In the age before mechanical reproduction made celebrated new works easily obtainable, one was lucky to hear under normal circumstances a new opera or symphony in the live setting. If you were a regular concert goer in a European center you might expect to hear it perhaps only once. After that there were transcriptions made available so that the amateur pianist or chamber group could re-experience the music again in a DIY situation.
And so for example Beethoven’s celebrated and/or then-scandalous “Eroica Symphony,” i.e., the “Symphony No. 3,” was made available in a transcription for piano quartet in 1807, after its 1803 premiere.
We get to experience that transcription as it was meant to be heard on Volume 6 of the Beethoven Explored series, The Chamber Eroica (Metier msvcd 2008). Ironically the populist-oriented chamber version exists now as a kind of relic. The age when you could fairly easily put together a piano quartet from local musicians and dive into the music is long gone. We all grew up in a world where the “Eroica” was readily available on LP and now CD in small towns with a record store, or at the click of a mouse on the internet today.
Yet the piano quartet version now gives us different reasons for its hearing. It gives us a very cogently boiled-down version of the classic symphony, yes, but in hearing it we experience the work on entirely different terms, as chamber music. Perhaps surprisingly the music wears its chamber identity quite well. There is of course little left of the hugeness and grand sonoric sweep that a good symphony orchestra brings to the music. But the melodic interplay of the four parts holds forth as convincing in entirely different terms. It sounds less romantic, at times more classical. The brio is there but not the wallop of a large, full orchestra.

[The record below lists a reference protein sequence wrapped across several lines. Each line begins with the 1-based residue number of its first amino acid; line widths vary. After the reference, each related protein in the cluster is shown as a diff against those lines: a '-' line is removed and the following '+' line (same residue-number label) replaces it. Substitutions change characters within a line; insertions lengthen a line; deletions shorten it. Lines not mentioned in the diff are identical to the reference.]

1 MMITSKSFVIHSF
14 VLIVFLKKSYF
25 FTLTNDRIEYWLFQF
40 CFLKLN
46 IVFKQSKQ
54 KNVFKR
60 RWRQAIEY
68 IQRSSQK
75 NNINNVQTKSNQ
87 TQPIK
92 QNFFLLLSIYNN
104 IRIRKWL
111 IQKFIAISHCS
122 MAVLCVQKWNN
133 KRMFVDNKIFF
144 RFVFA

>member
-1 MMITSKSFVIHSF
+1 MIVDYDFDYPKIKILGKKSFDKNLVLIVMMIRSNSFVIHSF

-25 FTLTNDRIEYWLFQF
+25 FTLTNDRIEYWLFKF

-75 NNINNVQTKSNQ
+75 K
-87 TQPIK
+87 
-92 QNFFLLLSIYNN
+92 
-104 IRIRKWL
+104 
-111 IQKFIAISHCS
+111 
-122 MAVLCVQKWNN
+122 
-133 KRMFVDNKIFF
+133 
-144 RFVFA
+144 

Part of this has to do with the quality of the transcription, put together then by we-do-not-know-who. The liner notes of the CD make a case for the likelihood that Beethoven himself did it, since it shows such a familiarity with the full score and faithfully choses the essence of the music for chamber presentation. In the end it probably does not matter all that much who did it.
The chamber quartet of Peter Sheppard Skaerved on violin, Dov Scheindlin, viola, Neil Heyde, cello, and Aaron Schorr, piano, enter into the spirit of the music with enthusiasm and joy, with style and great grace. They give to the music all the Beethovenesque stylings one could ask for, so that suddenly we see the parallels between this chamber “Eroica” and something like the “Ghost” Trio. Listen to the funeral movement for example and you hear something quite a bit more intimate but moving still. And when you consider that music lovers of the era probably heard this version as much or more than the symphonic rendition, it does make you pause.
I for one find this recording enlightening and quite a joy to hear. That should hold true for anyone who has valued the “Eroica” over the years and is ready for a different take on it. Bravo!